Each year's project is different, so each class's instructor pretty much has to start from scratch. There's an enormous amount of preparation involved. In designing the problem, I gave the students just enough constraints that they wouldn't be standing in a wide open field asking, "Where do I go now?" With such an open-ended problem came open-ended questions and open-ended solutions.
I learned very quickly that I couldn't even prepare a week ahead of time for this course. I started by spending 20 hours preparing 2 hours of lectures ahead of time, for the first few weeks. By the time class came around, the students would have gone down a different path and had questions on something else. Sometimes students would ask things that I would not expect at all. I learned to prepare two days ahead of time and respond to the students' requirements. I had to constantly figure out what they'd done, where they were going, how to best guide them, which questions to actually answer, and which questions would simply push them in the right direction. I pretty much prepared myself to meet the needs of the students as they evolved.
Throughout the semester, I used several strategies to learn about each of my 17 students' individual backgrounds, goals, and needs. This understanding enabled me to tailor the course to meet students' evolving needs.
Some strategies I used include
Dr. Short working on his couch, where he spent dozens of hours preparing for the course. (Image courtesy of Dr. Short.)
A lot of my lecture preparation time was spent sitting upside down on the couch at home, thinking, “What am I going to tell these kids in a couple of days?” or, sometimes, in 12 hours. A lot of times, it just takes a lot of thinking. You’ve got to think through, okay, where are they now? Where were they a week ago? A month ago? Where do I want them to be in 24 hours? In a week? In a month? So I’d say half my time was spent sitting and thinking, jotting down notes on paper, crumpling them up, and throwing them over my shoulder.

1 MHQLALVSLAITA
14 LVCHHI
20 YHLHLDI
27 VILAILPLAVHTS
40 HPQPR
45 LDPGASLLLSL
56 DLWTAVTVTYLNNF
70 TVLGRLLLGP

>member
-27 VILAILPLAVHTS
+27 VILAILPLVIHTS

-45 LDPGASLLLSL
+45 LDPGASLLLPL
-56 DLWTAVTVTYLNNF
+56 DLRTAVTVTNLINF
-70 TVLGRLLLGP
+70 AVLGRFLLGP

Most of the rest of my time was spent on preparing lecture notes or class examples to work through. So that would be actually creating a problem, solving it in an instructive manner, and thinking about how I could explain every little piece in every step. And a lot of time actually goes into preparing the slides. I've had a number of courses as a student where I couldn't focus on the material because it felt like the instructor didn't think twice about his slides. I spent a lot of time crafting the slides to make sure the students could focus on the material and not on the way they were presented. My wife helped me a ton with visual impact and organization, too.
I've experienced this same sort of dynamic nature in the start-up companies that I've been involved in, where everything changes day by day, and you can make a 180 degree turn at the end. If you find a mistake in your design, you have to propagate it through. While teaching this course was undoubtedly demanding, it was also exhilarating. I love doing design, and I love teaching design. The dynamic nature of the course really added to the excitement of teaching it. I loved helping students understand topics and figuring out new ways to teach things on the fly.